His advice is that we as game developers and creators need to keep our customers in “our ecosystem”. You offer the customers the chance to pay what they want (and including some ridiculously over-priced items, tiers or pledges, makes the cheaper ones look like a bargain). Also enabling people to participate in the journey of the game has turned out to be a successful strategy. Lovell mentioned Tim Schafer’s Kickstarter as an example. One-third of the pledgers did not even play the finished game – they backed the project for the creator’s journey.

So, how can you enable the people who love what you do? Let superfans spend money on something they value, let them “level up” as supporters. Lovell also pointed out that people in the digital era spend money on content that gives them status and emotions. The point is not to extract money from people. This is something that stops working after a time, according to Lovell. Delivering human joy is what works.

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A Detailed Post-Mortem

Rival Games and Jukka Laakso held a presentation about their third and last episode of The Detail. For those of the readers who do not yet know about Rival Games, they are currently the biggest Turku game company, with 17 employees. They focus on interactive narratives and storytelling. The core game loop focuses on choices, particularly on the gray areas of our moral compass. These choices make the player emotionally attached to the characters in the game. Interestingly it is the smaller choices that really bring the characters alive. The Detail is a game series that is about how people experience stories differently.

The third episode of The Detail – Devil in the Details was recently released on Steam. Laakso gave the audience a post-mortem highlighting first the good, then the bad.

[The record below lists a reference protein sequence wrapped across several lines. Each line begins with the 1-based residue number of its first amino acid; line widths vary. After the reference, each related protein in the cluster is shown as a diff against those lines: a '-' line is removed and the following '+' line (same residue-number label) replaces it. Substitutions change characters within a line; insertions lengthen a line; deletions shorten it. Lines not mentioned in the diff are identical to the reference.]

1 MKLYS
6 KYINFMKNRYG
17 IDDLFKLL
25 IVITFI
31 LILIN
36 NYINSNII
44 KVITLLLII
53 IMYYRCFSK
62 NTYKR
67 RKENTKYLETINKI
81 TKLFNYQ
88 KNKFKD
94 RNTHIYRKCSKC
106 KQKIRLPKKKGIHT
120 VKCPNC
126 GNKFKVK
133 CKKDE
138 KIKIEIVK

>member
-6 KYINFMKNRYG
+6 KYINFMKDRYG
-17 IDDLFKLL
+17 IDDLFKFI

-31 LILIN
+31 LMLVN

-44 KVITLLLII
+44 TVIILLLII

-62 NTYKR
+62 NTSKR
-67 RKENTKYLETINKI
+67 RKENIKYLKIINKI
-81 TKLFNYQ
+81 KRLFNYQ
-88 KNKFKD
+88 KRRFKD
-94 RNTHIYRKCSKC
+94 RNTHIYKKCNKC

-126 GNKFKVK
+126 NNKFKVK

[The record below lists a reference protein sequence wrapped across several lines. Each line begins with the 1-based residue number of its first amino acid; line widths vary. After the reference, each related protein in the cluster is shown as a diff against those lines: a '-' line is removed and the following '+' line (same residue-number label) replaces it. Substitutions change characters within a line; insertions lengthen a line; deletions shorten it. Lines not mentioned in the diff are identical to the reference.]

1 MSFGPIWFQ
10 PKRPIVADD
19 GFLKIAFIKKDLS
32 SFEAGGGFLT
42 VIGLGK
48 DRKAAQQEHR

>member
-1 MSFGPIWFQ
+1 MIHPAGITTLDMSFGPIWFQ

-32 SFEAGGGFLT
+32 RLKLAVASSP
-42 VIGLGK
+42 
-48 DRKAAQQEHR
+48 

The writers did a good job, the visual style was unique and appealing, audio was successful, coders made things seem as they should. Communication within the team has improved.

The list of bad things was slightly longer, or more detailed. The team expected more money from revenue, and Laakso gave us the advice to plan the budget so that it lasts for the whole game. Because of the lack of money, deadlines and delivery failed. There was too much time between episodes, and sales were bad because of it. The team had to cut the last two episodes, and a lot of the plot was cut short. The core team changed a lot. Design was neglected, and so was gameplay. There was no iteration just execution. The art style was inconsistent because of the change of artists. There were bugs and there was not enough time left for testing. Many of the problems had their origin at management level. But all you can do is learn from it and move on.

Currently Rival Games has a partnership with a comics print, and the budget problems are solved.

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Serious forest games

The following presentation was by NordicEdu CEO Tomi Kokkonen. NordicEdu has been making games for five years, and already have an excellent track record of serious games. They currently employ seven people and reside in the Manilla building in Turku.

NordicEdu’s goal is to become the best serious game company in Finland, and globally. They offer expertise to different organizations. They have three types of customers: other companies that want to implement a game idea; unions, federations or public organizations that need partners to develop a game; organizations that commission advertisement games.

People learn best when they are motivated. There are different approaches to serious games, and some projects are more about gamification or gameful design. Kokkonen lists types of serious games: teaching games, simulations, meaningful games and purposeful games. NordicEdu’s current project MobiMetsä is for UPM and the Scouts. It is a game about teaching the sustainable use of the Finnish forest. The players need to, for example, take photos of real trees in the game.